Maryland and D.C. clergy on Thursday urged voters to support the state’s same-sex marriage law during press conferences in Baltimore and in Silver Spring.
“We’re here today to support voting for Question 6,” said Rev. MacArthur Flourney, faith director of Marylanders for Marriage Equality, the group defending the law, outside St. Mark’s Episcopal Church in Silver Spring. “At the end of the day, we see this as about justice and equality. Really this is about fairness. This is about a matter of the state, civil law protecting all families under the law.”
Rabbi Susan Grossman of Beth Shalom Congregation in Columbia echoed Flourney during the Silver Spring press conference.
“We cannot in good conscience deny to our gay and lesbian friends and family the same opportunity for companionship, for marriage and for family that we claim for ourselves,” she said. “That is why I support the Civil Marriage Protection Act and will vote for Question 6 this November, as will my congregants.”
Reverend Matt Braddock, senior minister at Christ Congregational United Church of Christ in Silver Spring, spoke about how he and his wife recently celebrated their wedding anniversary at a local restaurant as he urged Marylanders to vote for Question 6.
“My faith believes that the Bible celebrates human expressions of love and partnership and call us to live out that gift of God in responsible, faithful, committed relationships that respect the image of God in all people,” said Braddock. “My faith believes that laws which fail to recognize gay and lesbian marriages contribute to a climate of misunderstanding and division and increased hostility against gays and lesbians and it’s unacceptable. My faith affirms equal marriage rights for couples regardless of gender and declares that the government should offer civil marriages to all couples who want to share fully and equally in the rights and responsibilities and commitments of legally recognized marriage.”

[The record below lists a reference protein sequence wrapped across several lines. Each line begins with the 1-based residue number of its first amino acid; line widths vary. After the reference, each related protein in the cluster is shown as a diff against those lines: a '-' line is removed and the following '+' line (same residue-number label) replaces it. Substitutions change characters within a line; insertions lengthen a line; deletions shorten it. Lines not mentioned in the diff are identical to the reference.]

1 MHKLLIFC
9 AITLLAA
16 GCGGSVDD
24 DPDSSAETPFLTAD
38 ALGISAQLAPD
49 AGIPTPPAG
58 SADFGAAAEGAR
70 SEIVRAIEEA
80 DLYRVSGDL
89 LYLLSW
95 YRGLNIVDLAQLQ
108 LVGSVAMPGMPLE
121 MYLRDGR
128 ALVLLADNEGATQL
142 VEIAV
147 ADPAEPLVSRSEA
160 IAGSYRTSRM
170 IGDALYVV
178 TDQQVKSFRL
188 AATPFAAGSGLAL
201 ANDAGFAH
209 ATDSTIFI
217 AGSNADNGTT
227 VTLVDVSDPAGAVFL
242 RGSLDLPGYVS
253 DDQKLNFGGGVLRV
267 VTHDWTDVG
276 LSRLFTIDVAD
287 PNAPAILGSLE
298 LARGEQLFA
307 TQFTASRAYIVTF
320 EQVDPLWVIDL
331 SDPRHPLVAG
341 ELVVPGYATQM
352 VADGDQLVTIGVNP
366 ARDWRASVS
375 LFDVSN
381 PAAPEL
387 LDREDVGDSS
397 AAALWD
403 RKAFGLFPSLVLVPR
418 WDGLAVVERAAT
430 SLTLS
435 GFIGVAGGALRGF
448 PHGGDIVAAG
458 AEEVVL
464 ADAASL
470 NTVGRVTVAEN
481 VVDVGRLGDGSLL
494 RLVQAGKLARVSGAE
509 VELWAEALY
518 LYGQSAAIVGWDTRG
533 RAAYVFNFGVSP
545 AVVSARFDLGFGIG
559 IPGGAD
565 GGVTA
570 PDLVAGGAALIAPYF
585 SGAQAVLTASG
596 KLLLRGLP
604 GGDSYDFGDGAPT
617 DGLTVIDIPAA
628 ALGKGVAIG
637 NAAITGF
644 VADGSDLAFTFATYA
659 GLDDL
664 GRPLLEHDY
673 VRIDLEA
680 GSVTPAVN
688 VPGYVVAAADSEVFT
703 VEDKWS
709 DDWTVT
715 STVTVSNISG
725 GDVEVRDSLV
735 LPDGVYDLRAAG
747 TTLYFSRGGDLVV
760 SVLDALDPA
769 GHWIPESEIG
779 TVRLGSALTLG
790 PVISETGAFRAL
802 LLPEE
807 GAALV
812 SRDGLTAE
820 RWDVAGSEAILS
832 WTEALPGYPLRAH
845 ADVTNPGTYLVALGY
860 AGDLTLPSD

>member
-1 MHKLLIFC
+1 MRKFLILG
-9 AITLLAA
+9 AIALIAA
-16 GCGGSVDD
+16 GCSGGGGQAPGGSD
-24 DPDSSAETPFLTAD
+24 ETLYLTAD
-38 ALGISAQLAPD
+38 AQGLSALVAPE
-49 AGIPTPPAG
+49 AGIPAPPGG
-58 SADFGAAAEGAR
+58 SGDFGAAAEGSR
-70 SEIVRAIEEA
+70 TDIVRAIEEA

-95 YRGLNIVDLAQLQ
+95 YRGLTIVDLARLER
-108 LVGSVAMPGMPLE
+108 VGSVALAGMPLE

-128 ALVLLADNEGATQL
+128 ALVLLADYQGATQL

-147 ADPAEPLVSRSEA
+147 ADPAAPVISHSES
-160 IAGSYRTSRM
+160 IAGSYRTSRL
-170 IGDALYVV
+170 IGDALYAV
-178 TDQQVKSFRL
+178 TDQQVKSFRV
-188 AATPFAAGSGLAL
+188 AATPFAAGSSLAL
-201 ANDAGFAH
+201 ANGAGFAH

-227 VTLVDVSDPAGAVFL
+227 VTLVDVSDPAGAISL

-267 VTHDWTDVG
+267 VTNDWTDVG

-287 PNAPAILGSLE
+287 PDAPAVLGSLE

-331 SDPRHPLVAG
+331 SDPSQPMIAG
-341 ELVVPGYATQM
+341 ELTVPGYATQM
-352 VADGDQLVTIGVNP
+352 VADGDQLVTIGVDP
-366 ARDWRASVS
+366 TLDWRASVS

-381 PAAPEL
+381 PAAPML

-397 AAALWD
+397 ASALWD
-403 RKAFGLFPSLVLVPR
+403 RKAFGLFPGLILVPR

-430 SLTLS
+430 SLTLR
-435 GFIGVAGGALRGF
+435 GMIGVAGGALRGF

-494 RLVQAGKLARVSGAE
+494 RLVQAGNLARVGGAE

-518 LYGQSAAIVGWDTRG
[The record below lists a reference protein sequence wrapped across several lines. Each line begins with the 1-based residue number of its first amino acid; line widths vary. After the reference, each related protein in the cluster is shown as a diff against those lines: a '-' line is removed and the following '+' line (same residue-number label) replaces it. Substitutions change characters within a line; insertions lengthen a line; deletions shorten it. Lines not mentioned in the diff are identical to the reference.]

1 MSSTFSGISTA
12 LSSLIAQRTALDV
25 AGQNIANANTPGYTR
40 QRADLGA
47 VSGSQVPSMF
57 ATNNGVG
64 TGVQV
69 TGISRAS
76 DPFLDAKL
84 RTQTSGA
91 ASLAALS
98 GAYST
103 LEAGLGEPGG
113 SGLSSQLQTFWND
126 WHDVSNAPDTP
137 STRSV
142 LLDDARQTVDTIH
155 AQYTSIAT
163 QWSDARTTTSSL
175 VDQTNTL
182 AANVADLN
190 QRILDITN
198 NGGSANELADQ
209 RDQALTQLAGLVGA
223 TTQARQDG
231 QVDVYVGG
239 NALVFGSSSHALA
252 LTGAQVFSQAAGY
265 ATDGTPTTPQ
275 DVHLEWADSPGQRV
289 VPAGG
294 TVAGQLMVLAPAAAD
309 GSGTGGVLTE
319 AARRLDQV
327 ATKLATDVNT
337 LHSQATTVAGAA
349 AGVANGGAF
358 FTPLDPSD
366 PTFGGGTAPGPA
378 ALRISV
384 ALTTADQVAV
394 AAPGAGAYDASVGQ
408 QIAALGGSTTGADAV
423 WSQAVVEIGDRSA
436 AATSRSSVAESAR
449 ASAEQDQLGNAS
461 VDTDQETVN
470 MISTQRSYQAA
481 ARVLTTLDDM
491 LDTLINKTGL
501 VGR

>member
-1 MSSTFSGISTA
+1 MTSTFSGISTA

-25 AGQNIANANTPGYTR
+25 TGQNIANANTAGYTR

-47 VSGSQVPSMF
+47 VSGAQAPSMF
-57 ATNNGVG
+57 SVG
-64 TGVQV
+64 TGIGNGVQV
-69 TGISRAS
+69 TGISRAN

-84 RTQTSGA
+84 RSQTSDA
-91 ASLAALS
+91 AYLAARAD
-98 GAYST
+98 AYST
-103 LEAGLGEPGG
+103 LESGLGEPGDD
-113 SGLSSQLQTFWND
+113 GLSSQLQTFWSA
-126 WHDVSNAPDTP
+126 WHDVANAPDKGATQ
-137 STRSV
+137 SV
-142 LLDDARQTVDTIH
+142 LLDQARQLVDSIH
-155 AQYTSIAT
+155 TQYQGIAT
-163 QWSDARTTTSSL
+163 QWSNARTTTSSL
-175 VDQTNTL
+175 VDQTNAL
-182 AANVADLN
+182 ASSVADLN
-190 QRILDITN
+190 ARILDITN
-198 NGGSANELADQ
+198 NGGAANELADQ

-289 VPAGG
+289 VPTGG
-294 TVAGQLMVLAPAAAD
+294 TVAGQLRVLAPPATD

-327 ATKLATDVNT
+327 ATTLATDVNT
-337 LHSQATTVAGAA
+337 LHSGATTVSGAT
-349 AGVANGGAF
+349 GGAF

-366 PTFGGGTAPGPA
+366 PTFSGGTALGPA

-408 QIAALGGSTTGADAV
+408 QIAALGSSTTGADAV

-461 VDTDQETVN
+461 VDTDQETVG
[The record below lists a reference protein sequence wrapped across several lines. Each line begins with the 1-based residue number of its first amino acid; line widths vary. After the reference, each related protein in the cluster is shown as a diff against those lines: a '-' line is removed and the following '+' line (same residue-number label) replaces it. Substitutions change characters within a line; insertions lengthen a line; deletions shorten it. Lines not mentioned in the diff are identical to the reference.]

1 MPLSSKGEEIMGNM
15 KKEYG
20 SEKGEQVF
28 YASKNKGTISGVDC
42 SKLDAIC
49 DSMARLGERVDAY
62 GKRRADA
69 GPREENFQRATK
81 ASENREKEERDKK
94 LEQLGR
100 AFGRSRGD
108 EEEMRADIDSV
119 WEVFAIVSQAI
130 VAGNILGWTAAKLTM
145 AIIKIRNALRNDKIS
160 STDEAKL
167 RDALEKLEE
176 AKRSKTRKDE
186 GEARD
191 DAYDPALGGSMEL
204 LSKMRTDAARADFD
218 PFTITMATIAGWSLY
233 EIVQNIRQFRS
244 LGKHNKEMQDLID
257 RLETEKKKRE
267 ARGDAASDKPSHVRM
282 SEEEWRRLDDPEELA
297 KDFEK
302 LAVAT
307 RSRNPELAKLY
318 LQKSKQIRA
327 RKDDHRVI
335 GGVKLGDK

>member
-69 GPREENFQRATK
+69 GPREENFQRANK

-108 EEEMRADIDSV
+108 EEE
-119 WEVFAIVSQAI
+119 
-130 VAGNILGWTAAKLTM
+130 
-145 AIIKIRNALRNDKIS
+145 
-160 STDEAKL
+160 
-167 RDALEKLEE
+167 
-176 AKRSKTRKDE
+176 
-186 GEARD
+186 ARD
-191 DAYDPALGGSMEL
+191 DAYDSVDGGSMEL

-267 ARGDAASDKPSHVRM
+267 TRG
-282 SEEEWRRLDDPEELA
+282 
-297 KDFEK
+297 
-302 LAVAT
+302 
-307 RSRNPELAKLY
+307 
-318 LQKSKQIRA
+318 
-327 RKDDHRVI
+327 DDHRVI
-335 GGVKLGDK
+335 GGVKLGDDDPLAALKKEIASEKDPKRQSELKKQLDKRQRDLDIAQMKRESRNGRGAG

The press conferences took place the same day Marylanders for Marriage Equality released a new web video that features Rev. Al Sharpton, Rev. Delman Coates of Mount Ennon Baptist Church in Clinton in Prince George’s County and other prominent black faith leaders from across the country who back Question 6. A Washington Post poll released on Thursday indicates 52 percent of likely Maryland voters would support the state’s same-sex marriage law in the Nov. 6 referendum.
A Maryland Marriage Alliance ad that features Dr. Angela McCaskill, the Gallaudet University administrator suspended earlier this month for signing the petition that prompted a referendum on the same-sex marriage law Gov. Martin O’Malley signed in March, claims those “who believe in traditional marriage have been punished.”
The clergy who attended the Silver Spring press conference declined to answer questions about the ongoing controversy over Gallaudet President T. Alan Hurwitz’s decision to place McCaskill, who is the D.C. university’s chief diversity officer, on administrative leave. Coates maintained that the law protects religious freedom.